If you happen to notice Spring’s heave and pothole haven around town you begin to understand the importance of a good foundation. Not only is a good foundation vital to a home’s structural soundness, it’s also vital to a pavement’s longevity.
Preparing a good foundation for a driveway involves a few things.
First, understanding what native subsoils exist. Yep, back into the soil type discussion. Certain types of soil can be more problematic than others. Soil type can be broken down into silt, sand and clay, and most likely your property is a blend of two or all three. Below is a fun visual to understand the 3 main categories and mixtures within.
Now how do soil particles play out with your driveway’s structural soundness?
Spring is one of the times that you’ll see a great deal of movement on the pavement surface. As the frozen ground is unfreezing, the moisture has to go somewhere. If the soils are not well-draining for the water molecule to move down (or the frost is still in the ground), then there will be movement of that moisture going up. Aye, there’s the heave.
In clay soils, this can be extremely noticeable particularly when the ground is thawing, still freezing or doing the thaw and refreeze action.
Sandy soils present less complications as this soil type drains quicker.
So if you had to choose the perfect soil type of your property, sandier soils would be the way to go. That is as long as the surface grades are working right for drainage on the property, but that’s an entirely different issue.
However, an important item to note are layers. Generally your property doesn’t have the same soil type 20’ down. So what might appear to be sandy for the first 12” may change below that and of course what’s below can play a role in things too.
So how does this discussion of soil types relate to installing a driveway?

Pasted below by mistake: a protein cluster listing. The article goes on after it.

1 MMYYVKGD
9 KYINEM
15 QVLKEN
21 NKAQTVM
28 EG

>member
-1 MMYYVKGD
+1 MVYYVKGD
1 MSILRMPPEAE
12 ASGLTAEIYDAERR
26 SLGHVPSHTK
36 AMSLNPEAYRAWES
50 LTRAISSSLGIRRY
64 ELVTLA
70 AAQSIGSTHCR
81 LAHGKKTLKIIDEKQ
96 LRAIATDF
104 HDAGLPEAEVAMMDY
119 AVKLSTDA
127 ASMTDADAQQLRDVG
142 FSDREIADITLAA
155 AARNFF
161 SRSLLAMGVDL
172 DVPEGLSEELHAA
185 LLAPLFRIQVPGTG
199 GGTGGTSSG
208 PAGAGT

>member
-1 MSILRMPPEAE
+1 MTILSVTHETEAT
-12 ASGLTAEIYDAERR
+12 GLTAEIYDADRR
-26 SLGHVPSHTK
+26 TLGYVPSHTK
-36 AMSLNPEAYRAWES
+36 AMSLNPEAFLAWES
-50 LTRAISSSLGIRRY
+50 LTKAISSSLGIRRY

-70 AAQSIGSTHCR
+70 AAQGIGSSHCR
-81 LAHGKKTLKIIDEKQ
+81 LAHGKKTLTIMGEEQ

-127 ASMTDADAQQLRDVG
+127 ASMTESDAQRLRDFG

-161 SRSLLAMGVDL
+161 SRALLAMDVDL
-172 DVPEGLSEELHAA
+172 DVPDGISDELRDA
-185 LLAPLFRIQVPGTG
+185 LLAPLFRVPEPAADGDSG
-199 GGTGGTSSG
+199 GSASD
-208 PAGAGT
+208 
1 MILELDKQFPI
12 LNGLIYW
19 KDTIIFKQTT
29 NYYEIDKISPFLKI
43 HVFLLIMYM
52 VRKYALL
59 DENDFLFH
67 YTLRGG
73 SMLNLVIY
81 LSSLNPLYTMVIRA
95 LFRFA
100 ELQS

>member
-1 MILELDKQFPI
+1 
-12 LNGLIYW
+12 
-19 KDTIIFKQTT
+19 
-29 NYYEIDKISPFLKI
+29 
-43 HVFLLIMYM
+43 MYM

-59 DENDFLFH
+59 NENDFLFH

Well, the pavement surface needs to be supported properly. And what does this mean exactly? Yeah, think of it as two things; 1. The shock absorber to all the movement that’s happening below ground with freeze/thaw conditions and 2. The structural stabilizer of what’s on top.
The base layer is composed of aggregate. In a driveway this generally means a ¾” minus aggregate meaning that it’s a rock of a ¾” diameter and smaller. By incorporating fines (the smaller) allows for compaction. Another important factor is for the aggregate ideally to be fractured or angular to allow for maximal density.
There are certain circumstances where it may be reasonable to install a layered aggregate base in really unstable soils. This might be a 1-3” aggregate below a ¾” for instance.
How deep should the base layer be?
Yeah. This isn’t set in stone. The standard in the Twin Cities Metropolitan area for driveway construction is 4-6”. Is that enough in clay? No. Enough in sand? Yes. But again, no property has the one soil type 20’ down so how exactly do you know how deep is deep enough?
Without involving a civil engineer to analyze and design - ‘cause that can add to the cost of things - one of the best ways is for a driveway contractor to proof roll. Why? Because it’s specific to your site and is the best approach to know enough is enough...and without doing too much (‘cause that can get costly too). Over-engineering, or over-compensating on designing, is a thing too and more trucking, labor and materials in and out means more expense.
How is proof rolling done?
A loaded truck drives on the surface to see how much displacement (aka “rutting”) occurs. If significant, that area is dug out and a new base aggregate layer, potentially geotextiles as well, installed to reinforce that “soft spot.” It could be limited to one location, several or the entire length of your driveway.
If you really want to geek out on proof rolling, Purdue has a great research publication. find it Here